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7 Things I Learned While I Rested...

Vicar Adam Moore here to share a few of the things I learned this past fall. Most notably, I came to the very difficult realization that I was so busy chopping proverbial trees in my life, I had neglected to stop to rest…and sharpen my axe.

Sometimes there are harmful things in our lives that we can and should remove: alcohol, drugs, dangerous and unhealthy relationships. These things cloud our mind, steal our money, things that rob us of joy. Yes, there are things that are harmful. Things that we stop (like being an Alabama or Florida fan for instance). But what if the trees, the things that keep us so busy…are all good things?!?

For me, I was working 40-50 hours a week at a full-time job, 20 hours of schoolwork through the seminary, volunteering here at The Point, volunteering with community groups and non-profit boards, attending my kid’s events: football, baseball, basketball, horseback riding, soccer, ice skating, and school plays. This was all good stuff that I was thankful for and really enjoyed. (Okay, work not necessarily every day.) But I had all these things going on, and I just kept chopping wood. Axe in hand, head down. Full speed. “No rest for the weary,” as they say.

I neglected to rest or sharpen my axe.

So last fall I came to a crossroads. I knew something had to give. I couldn’t quit my job and I couldn’t neglect my responsibilities to my family, so I came to the difficult conclusion that I must give up on my call as a Vicar/Pastoral Intern here at The Point. It was one of the hardest things I ever had to do…to turn from this thing I knew God had placed on my heart. So, I told my friend, Pastor Adam, that I had to withdraw from classes and stop serving. I had to give up being a Vicar now. I had to give up on the prospect of ever becoming a pastor.

Thankfully, after some rest and some sharpening of the axe, I’m in a far better place. Not only that, I learned a number of things during this process. I'd like to share 7 of those with you today:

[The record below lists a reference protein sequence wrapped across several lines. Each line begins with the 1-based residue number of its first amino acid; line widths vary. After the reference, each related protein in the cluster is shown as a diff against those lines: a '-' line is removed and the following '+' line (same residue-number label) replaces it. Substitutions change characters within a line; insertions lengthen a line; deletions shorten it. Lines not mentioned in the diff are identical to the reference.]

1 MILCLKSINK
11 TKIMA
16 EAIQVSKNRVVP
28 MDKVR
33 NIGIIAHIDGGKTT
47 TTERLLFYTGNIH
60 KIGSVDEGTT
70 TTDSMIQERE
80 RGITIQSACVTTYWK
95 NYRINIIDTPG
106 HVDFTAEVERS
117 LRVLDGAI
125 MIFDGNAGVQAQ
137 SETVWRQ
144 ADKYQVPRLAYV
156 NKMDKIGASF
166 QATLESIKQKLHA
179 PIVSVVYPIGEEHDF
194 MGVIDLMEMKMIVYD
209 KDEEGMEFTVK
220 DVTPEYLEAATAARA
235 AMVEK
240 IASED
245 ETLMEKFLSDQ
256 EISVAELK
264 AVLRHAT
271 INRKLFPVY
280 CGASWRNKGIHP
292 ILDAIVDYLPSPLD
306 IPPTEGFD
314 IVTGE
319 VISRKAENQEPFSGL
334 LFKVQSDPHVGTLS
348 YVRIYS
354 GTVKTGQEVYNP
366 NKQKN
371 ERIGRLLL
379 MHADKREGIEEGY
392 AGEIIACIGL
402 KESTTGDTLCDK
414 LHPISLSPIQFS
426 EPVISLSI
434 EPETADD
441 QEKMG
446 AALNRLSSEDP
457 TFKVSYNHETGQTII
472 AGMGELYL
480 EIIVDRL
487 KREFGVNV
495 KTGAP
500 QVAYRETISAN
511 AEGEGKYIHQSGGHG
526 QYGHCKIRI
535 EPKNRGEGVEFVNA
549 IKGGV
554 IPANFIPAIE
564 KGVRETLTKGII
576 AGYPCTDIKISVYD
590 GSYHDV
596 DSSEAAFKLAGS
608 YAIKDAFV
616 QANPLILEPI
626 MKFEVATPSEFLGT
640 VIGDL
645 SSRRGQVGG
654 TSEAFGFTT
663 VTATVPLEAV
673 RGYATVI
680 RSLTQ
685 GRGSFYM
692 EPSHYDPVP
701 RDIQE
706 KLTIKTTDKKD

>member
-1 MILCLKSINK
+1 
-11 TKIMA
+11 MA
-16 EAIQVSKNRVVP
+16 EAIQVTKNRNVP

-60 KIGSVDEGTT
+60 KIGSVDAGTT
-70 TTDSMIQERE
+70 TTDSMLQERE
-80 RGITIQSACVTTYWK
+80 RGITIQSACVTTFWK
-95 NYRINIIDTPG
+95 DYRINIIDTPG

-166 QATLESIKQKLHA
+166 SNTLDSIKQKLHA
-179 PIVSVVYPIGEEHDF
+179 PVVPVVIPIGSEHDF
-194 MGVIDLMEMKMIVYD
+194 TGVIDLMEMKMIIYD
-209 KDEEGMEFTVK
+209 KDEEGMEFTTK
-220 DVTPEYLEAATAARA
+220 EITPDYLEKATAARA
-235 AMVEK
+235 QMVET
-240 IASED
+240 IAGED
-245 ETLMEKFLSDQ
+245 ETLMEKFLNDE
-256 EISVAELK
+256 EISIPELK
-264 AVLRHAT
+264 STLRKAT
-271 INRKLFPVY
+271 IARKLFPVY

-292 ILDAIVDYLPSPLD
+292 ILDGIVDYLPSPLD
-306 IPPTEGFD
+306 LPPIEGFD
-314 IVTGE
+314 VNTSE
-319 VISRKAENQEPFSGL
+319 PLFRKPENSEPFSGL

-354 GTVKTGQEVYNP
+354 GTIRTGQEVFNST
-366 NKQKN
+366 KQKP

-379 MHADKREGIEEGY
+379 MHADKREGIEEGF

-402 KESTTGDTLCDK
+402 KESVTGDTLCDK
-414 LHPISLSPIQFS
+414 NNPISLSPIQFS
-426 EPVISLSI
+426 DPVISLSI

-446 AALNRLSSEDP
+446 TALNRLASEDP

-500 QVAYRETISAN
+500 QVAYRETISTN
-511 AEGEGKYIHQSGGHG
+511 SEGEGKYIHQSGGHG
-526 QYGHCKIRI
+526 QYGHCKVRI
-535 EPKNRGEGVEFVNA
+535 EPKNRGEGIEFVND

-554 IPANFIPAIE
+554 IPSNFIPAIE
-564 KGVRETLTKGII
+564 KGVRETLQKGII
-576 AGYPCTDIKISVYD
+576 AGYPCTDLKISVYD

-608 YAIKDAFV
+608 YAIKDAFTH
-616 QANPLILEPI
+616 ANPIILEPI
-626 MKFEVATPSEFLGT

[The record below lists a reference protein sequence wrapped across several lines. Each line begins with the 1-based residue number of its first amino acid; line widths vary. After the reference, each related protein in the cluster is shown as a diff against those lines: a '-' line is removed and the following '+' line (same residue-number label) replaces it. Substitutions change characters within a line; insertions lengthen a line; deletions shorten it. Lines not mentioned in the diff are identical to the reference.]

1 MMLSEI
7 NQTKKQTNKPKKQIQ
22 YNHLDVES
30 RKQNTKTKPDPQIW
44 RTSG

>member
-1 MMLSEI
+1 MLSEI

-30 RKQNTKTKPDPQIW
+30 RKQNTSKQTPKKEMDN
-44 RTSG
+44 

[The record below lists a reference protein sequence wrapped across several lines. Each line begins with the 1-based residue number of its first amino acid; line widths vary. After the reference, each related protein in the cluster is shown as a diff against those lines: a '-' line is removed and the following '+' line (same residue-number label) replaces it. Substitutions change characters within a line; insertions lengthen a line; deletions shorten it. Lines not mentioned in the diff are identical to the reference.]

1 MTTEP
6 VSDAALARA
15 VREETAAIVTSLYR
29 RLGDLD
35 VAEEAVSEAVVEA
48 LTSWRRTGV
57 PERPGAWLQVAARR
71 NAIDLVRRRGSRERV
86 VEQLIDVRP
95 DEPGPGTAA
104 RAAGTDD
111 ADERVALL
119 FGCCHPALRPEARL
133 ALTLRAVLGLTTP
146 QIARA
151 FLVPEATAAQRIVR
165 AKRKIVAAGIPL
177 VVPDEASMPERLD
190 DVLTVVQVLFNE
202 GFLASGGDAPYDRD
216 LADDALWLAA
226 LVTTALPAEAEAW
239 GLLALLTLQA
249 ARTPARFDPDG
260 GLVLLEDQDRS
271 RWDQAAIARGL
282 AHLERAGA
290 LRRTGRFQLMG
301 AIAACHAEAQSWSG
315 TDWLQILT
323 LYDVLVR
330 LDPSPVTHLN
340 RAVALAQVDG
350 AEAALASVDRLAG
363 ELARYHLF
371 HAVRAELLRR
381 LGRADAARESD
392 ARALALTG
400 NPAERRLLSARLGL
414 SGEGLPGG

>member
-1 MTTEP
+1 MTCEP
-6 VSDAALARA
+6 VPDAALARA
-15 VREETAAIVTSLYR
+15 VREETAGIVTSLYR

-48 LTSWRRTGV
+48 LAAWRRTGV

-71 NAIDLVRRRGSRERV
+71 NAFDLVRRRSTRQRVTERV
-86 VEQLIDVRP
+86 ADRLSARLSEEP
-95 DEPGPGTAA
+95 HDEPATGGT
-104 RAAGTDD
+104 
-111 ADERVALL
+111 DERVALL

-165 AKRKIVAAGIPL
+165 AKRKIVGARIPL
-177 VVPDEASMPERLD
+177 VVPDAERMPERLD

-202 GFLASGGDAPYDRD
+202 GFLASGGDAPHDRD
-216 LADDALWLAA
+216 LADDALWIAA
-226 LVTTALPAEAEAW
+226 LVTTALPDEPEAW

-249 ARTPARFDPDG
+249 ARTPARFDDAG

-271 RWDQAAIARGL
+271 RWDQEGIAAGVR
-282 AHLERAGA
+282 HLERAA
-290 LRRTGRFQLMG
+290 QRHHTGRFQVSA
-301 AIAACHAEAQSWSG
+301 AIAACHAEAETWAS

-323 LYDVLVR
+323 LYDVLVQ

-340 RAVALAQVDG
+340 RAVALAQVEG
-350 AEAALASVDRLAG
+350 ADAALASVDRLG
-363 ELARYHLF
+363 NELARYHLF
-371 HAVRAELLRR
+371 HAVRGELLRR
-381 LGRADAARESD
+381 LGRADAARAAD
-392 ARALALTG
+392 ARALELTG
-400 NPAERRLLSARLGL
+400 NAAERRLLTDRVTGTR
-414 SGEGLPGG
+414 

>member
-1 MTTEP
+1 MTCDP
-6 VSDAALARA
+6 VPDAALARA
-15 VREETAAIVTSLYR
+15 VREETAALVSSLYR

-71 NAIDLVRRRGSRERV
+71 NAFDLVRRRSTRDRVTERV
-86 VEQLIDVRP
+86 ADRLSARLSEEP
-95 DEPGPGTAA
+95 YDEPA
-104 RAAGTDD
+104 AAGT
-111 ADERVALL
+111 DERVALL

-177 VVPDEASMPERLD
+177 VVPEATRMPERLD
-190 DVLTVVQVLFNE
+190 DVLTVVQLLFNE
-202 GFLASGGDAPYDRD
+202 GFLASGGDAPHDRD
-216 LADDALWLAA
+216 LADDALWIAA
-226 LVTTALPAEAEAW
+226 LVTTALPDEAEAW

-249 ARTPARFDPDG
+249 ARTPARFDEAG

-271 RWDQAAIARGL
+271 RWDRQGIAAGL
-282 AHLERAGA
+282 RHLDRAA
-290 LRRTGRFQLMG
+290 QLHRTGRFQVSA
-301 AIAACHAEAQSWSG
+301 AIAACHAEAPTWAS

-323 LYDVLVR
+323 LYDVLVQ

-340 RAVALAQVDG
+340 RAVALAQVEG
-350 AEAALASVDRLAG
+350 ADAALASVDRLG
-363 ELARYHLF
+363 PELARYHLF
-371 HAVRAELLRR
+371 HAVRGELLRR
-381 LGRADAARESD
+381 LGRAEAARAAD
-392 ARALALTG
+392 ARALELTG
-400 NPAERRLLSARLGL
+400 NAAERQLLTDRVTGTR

1.) We should not be afraid to fail.

“Fail early, fail often, but always fail forward.” -John C. Maxwell (Failing Forward). For many, including myself in the past, “fail” is a dirty four-letter word, we shouldn’t speak of. But last fall I learned I shouldn’t be afraid to fail because…

2.) In failure our faith is formed.

When we trip, stumble, fall short, when success escapes us, this sanctification process takes place. We grow in faith. In failures, hardships, trials, and tribulations, we may be beaten, battered, and broken by life, but we are never abandoned by God. Gazing at the cross we are reminded how deeply God loves us. We are reminded that Jesus too endured trails, tribulations, and pain. Christ knows pain. Christ knows you. He knows who you are and what you are going through.

3.) God is at work in our weakness. 

When we are brought low and made weak, it provides a beautiful opportunity to experience God’s powerful work in our lives. Paul certainly knew pain and hardship. In 2 Corinthians 12:9 Paul writes, “But he said to me, “My grace is sufficient for you, for my power is made perfect in weakness. Therefore, I will boast all the more gladly of my weakness, so that the power of Christ may rest upon me.” Paul was imperfect, but Christ’s power was made perfect in his weakness and therefore Paul boasted of his weakness. He was glad for his weakness, for his struggle, for his pain. Paul wasn’t perfect. BUT… God didn’t ask him or any of us to be perfect.

4.) It’s ok to say “No.”